Eventually though, the burning flame of interest sputtered, and Tom and Susan found themselves drifting apart. Unsure what their hearts and minds were guiding them towards, they pursued different paths. They made other friends, and formed other relationships, and gradually saw each other less and less. Still, they kept in touch, even after they finally graduated and moved away.
The demands of career and life grew heavier for Tom, and his hobby became his only escape. He pursued it passionately, learning more about pennies, and getting better at spotting the little things that truly made them special. His small collection of rarities grew, growing quite valuable when he began snagging the occasional error coin. It was gratifying catching things he would have missed before, but he always had the nagging feeling that treasures had slipped through his fingers in his younger, more ignorant years.
One day, Tom dragged himself home from work and flopped onto his bed, staring at the ceiling. He tried to drift off, but found himself lost in thought. It had been almost five years since college. Why, then, did his mind keep going back to Susan? Every day, she seemed to be haunting his mind. He wrestled with his confusion, and over the next few weeks found himself paying more attention whenever she posted something on social media. Seeing her online made him remember things about her that he’d forgotten, like her smile, or just her positive outlook on life. Little things, but they stuck in his mind.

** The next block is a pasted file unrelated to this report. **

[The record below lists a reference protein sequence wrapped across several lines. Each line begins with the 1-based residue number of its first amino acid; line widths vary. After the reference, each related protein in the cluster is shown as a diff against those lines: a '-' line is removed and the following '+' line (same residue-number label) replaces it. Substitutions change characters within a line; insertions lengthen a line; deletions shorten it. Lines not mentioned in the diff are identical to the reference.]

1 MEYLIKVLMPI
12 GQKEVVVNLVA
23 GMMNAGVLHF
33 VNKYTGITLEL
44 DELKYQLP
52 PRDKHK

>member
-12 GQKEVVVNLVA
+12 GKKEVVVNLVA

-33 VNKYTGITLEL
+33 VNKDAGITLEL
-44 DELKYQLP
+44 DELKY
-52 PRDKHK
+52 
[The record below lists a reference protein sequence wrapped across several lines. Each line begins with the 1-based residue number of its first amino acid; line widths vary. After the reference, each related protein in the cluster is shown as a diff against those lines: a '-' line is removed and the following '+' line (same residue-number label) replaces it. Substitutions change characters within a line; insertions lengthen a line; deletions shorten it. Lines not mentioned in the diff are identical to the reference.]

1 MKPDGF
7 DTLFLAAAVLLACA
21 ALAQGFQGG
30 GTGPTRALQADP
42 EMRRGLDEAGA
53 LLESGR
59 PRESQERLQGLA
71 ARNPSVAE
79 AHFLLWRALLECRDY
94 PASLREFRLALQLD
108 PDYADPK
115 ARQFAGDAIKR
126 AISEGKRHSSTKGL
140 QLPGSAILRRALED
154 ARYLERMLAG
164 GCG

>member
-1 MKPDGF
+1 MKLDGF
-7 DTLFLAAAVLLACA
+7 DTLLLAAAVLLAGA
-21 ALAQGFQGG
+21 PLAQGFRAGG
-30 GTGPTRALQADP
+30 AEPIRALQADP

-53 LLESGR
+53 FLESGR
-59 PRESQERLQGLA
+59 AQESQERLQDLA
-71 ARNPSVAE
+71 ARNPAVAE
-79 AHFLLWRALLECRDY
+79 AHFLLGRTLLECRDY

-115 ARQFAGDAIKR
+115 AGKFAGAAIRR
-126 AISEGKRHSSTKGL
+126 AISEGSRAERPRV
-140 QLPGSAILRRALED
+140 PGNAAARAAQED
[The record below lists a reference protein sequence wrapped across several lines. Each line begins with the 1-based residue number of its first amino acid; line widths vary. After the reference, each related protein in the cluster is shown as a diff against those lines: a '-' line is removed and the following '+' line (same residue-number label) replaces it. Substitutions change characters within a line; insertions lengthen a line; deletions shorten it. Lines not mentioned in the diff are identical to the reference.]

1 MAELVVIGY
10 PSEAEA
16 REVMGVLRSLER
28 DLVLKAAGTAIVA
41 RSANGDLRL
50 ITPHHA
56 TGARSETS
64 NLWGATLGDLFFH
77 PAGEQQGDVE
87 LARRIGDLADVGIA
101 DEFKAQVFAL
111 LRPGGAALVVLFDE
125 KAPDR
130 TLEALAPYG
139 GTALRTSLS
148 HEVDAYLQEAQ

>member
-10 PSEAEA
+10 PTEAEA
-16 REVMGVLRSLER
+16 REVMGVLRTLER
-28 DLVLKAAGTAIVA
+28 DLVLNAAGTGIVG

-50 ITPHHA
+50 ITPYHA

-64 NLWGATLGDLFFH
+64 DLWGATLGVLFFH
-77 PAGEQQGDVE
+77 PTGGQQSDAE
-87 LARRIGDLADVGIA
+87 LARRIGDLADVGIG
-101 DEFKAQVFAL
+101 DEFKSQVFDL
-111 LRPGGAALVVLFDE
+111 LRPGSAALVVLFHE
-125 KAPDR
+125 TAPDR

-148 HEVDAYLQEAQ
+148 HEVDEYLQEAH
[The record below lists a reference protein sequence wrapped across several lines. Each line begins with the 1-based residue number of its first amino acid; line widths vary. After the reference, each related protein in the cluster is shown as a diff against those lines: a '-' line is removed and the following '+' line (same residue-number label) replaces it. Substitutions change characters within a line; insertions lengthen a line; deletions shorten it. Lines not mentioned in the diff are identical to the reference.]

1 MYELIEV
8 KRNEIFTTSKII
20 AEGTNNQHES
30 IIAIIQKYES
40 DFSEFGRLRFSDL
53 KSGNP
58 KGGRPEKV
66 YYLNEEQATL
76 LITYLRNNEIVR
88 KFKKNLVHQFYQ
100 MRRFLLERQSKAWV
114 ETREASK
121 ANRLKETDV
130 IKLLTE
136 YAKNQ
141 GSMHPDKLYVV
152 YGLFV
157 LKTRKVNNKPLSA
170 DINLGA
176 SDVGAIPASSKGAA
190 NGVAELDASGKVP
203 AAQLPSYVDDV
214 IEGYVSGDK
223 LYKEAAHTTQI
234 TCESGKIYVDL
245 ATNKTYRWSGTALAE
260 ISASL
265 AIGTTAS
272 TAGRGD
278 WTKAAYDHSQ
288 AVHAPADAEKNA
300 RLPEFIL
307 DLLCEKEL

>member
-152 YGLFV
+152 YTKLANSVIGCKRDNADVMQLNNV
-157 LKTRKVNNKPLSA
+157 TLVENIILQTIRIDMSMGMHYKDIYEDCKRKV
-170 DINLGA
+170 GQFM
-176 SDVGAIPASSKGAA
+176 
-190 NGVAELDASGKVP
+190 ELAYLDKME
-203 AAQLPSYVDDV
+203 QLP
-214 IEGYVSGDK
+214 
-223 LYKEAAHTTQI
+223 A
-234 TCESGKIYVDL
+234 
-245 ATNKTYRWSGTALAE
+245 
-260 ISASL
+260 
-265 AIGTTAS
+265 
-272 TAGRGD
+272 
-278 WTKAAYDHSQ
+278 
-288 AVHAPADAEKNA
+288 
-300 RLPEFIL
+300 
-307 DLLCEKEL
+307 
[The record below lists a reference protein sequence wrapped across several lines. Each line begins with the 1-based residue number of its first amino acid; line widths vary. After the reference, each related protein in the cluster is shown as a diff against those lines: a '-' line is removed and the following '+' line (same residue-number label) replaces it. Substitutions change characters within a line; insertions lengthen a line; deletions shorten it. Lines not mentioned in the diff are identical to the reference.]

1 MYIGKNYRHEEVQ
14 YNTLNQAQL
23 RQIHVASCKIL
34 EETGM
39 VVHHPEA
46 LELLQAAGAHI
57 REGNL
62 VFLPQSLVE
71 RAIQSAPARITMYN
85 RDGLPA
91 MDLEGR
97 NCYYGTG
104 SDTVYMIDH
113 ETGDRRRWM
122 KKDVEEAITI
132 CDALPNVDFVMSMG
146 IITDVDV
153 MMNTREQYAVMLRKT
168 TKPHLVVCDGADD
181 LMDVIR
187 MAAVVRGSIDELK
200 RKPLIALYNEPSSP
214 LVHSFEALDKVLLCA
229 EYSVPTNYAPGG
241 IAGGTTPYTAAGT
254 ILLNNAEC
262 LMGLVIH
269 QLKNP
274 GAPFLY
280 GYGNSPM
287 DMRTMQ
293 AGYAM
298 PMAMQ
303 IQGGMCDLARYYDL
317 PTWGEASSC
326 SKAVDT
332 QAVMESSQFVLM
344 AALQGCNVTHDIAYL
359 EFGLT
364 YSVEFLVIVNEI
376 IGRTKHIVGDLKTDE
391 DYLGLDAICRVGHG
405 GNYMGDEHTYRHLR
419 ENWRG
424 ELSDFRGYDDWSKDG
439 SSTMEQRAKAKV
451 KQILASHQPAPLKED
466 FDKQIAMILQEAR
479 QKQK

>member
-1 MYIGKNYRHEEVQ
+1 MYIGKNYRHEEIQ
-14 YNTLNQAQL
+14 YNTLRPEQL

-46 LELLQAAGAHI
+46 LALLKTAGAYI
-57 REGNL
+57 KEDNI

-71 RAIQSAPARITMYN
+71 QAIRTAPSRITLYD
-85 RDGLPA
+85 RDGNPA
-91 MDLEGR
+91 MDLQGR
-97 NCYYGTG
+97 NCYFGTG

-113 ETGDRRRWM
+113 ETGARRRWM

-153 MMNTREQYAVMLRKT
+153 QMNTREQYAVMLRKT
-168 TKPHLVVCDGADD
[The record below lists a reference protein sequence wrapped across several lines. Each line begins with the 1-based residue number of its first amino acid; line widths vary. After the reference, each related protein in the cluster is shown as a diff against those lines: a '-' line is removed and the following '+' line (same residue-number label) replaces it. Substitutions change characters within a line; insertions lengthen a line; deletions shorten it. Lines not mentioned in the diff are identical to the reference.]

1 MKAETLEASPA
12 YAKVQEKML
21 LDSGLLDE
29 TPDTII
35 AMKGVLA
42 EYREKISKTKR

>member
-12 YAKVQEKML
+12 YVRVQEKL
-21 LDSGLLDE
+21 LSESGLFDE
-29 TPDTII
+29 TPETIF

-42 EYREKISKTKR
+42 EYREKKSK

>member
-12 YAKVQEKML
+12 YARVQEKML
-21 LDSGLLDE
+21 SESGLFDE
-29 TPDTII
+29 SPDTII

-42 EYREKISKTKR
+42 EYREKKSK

When he saw that she’d returned from a long trip to Guatemala to help build houses for the homeless, he decided to call her. Not many people would volunteer to spend their summers that way, and it would be nice to get back in touch. Perhaps hearing her voice would straighten the confusion whirling in his mind. But even as he dialed, he found himself marveling at the woman she had become.
Susan answered on the second ring. “Tom! I haven’t heard from you in forever! How are you doing?”
His heart threatened to burst through his chest as soon as he heard her voice. He barely remembered what they said when they talked, but when they hung up, he was surprised to see that they had spoken for more than three hours. Three hours of little things, of tiny connections reforming.
They began calling more frequently, and each time they spoke, Tom’s confusion lessened. He eventually broached the idea of trying a long-distance relationship, and she agreed. The two of them called, wrote letters, and pursued each other with more intention than they had ever shown in college.